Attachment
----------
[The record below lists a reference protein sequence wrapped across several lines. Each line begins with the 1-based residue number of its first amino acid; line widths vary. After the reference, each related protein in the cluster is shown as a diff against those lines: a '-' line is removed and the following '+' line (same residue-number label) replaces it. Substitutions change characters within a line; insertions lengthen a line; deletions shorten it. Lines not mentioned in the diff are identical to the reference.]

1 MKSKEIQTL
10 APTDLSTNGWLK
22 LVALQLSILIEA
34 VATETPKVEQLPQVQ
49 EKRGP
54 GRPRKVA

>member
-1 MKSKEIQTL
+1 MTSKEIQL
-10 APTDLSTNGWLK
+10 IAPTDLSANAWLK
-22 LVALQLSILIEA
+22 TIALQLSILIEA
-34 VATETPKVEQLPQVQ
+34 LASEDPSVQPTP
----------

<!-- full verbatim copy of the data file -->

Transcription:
[The record below lists a reference protein sequence wrapped across several lines. Each line begins with the 1-based residue number of its first amino acid; line widths vary. After the reference, each related protein in the cluster is shown as a diff against those lines: a '-' line is removed and the following '+' line (same residue-number label) replaces it. Substitutions change characters within a line; insertions lengthen a line; deletions shorten it. Lines not mentioned in the diff are identical to the reference.]

1 MKSKEIQTL
10 APTDLSTNGWLK
22 LVALQLSILIEA
34 VATETPKVEQLPQVQ
49 EKRGP
54 GRPRKVA

>member
-1 MKSKEIQTL
+1 MTSKEIQL
-10 APTDLSTNGWLK
+10 IAPTDLSANAWLK
-22 LVALQLSILIEA
+22 TIALQLSILIEA
-34 VATETPKVEQLPQVQ
+34 LASEDPSVQPTP